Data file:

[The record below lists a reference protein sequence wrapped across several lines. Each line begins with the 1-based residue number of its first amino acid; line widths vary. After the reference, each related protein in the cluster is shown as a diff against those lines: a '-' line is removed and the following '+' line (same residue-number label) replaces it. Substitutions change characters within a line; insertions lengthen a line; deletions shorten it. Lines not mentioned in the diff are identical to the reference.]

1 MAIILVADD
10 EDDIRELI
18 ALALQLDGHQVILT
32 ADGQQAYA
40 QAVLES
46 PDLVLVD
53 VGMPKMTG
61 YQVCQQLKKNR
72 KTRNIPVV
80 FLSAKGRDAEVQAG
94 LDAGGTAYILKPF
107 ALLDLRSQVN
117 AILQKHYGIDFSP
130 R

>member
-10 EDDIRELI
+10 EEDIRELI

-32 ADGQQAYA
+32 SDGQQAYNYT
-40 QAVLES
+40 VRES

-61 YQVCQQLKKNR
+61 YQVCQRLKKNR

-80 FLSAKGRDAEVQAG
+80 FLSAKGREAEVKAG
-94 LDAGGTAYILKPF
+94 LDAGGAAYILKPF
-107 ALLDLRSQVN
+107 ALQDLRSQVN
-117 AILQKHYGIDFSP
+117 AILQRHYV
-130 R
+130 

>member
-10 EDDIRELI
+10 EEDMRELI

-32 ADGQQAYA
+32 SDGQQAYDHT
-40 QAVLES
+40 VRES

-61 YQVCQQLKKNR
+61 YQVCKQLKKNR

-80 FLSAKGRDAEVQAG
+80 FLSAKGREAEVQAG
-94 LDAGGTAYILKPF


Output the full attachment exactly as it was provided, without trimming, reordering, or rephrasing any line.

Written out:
[The record below lists a reference protein sequence wrapped across several lines. Each line begins with the 1-based residue number of its first amino acid; line widths vary. After the reference, each related protein in the cluster is shown as a diff against those lines: a '-' line is removed and the following '+' line (same residue-number label) replaces it. Substitutions change characters within a line; insertions lengthen a line; deletions shorten it. Lines not mentioned in the diff are identical to the reference.]

1 MAIILVADD
10 EDDIRELI
18 ALALQLDGHQVILT
32 ADGQQAYA
40 QAVLES
46 PDLVLVD
53 VGMPKMTG
61 YQVCQQLKKNR
72 KTRNIPVV
80 FLSAKGRDAEVQAG
94 LDAGGTAYILKPF
107 ALLDLRSQVN
117 AILQKHYGIDFSP
130 R

>member
-10 EDDIRELI
+10 EEDIRELI

-32 ADGQQAYA
+32 SDGQQAYNYT
-40 QAVLES
+40 VRES

-61 YQVCQQLKKNR
+61 YQVCQRLKKNR

-80 FLSAKGRDAEVQAG
+80 FLSAKGREAEVKAG
-94 LDAGGTAYILKPF
+94 LDAGGAAYILKPF
-107 ALLDLRSQVN
+107 ALQDLRSQVN
-117 AILQKHYGIDFSP
+117 AILQRHYV
-130 R
+130 

>member
-10 EDDIRELI
+10 EEDMRELI

-32 ADGQQAYA
+32 SDGQQAYDHT
-40 QAVLES
+40 VRES

-61 YQVCQQLKKNR
+61 YQVCKQLKKNR

-80 FLSAKGRDAEVQAG
+80 FLSAKGREAEVQAG
-94 LDAGGTAYILKPF